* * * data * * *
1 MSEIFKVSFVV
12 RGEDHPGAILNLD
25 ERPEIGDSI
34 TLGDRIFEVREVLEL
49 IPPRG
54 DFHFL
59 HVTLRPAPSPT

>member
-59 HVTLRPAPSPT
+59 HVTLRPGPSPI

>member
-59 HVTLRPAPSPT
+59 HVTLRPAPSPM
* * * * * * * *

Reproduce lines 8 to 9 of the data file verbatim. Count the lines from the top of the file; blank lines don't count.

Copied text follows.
>member
-59 HVTLRPAPSPT